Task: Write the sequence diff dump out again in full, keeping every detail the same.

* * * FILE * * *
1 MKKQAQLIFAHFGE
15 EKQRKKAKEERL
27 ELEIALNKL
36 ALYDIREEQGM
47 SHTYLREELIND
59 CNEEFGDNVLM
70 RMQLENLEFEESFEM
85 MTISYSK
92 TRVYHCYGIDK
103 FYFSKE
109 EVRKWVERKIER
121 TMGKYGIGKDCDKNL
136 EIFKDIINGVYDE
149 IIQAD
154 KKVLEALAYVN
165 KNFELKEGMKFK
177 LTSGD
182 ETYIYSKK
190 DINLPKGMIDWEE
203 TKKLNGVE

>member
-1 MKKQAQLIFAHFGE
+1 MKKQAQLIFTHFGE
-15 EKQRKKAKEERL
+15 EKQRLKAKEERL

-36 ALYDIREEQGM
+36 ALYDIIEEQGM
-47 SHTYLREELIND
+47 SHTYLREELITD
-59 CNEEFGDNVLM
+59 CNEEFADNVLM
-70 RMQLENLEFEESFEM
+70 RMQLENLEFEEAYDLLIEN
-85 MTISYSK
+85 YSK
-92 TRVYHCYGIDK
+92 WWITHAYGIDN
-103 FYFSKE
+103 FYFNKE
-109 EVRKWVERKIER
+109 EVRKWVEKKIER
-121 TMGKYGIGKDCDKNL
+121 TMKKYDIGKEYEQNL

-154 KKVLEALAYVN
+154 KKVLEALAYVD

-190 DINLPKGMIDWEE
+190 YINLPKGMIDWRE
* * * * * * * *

1 MKKQAQLIFAHFGE
15 EKQRKKAKEERL
27 ELEIALNKL
36 ALYDIREEQGM
47 SHTYLREELIND
59 CNEEFGDNVLM
70 RMQLENLEFEESFEM
85 MTISYSK
92 TRVYHCYGIDK
103 FYFSKE
109 EVRKWVERKIER
121 TMGKYGIGKDCDKNL
136 EIFKDIINGVYDE
149 IIQAD
154 KKVLEALAYVN
165 KNFELKEGMKFK
177 LTSGD
182 ETYIYSKK
190 DINLPKGMIDWEE
203 TKKLNGVE

>member
-1 MKKQAQLIFAHFGE
+1 MKKQAQLIFTHFGE
-15 EKQRKKAKEERL
+15 EKQRLKAKEERL

-36 ALYDIREEQGM
+36 ALYDIIEEQGM
-47 SHTYLREELIND
+47 SHTYLREELITD
-59 CNEEFGDNVLM
+59 CNEEFADNVLM
-70 RMQLENLEFEESFEM
+70 RMQLENLEFEEAYDLLIEN
-85 MTISYSK
+85 YSK
-92 TRVYHCYGIDK
+92 WWITHAYGIDN
-103 FYFSKE
+103 FYFNKE
-109 EVRKWVERKIER
+109 EVRKWVEKKIER
-121 TMGKYGIGKDCDKNL
+121 TMKKYDIGKEYEQNL

-154 KKVLEALAYVN
+154 KKVLEALAYVD

-190 DINLPKGMIDWEE
+190 YINLPKGMIDWRE